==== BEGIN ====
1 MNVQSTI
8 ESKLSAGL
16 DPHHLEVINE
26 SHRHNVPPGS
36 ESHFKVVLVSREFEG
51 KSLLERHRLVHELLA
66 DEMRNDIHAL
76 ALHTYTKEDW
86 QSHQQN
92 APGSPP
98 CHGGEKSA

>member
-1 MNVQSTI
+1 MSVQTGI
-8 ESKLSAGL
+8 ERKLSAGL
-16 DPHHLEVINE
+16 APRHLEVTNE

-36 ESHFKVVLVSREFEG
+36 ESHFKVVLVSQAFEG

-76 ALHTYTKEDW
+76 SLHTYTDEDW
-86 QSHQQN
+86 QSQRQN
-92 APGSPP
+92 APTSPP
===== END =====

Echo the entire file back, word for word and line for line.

1 MNVQSTI
8 ESKLSAGL
16 DPHHLEVINE
26 SHRHNVPPGS
36 ESHFKVVLVSREFEG
51 KSLLERHRLVHELLA
66 DEMRNDIHAL
76 ALHTYTKEDW
86 QSHQQN
92 APGSPP
98 CHGGEKSA

>member
-1 MNVQSTI
+1 MSVQTGI
-8 ESKLSAGL
+8 ERKLSAGL
-16 DPHHLEVINE
+16 APRHLEVTNE

-36 ESHFKVVLVSREFEG
+36 ESHFKVVLVSQAFEG

-76 ALHTYTKEDW
+76 SLHTYTDEDW
-86 QSHQQN
+86 QSQRQN
-92 APGSPP
+92 APTSPP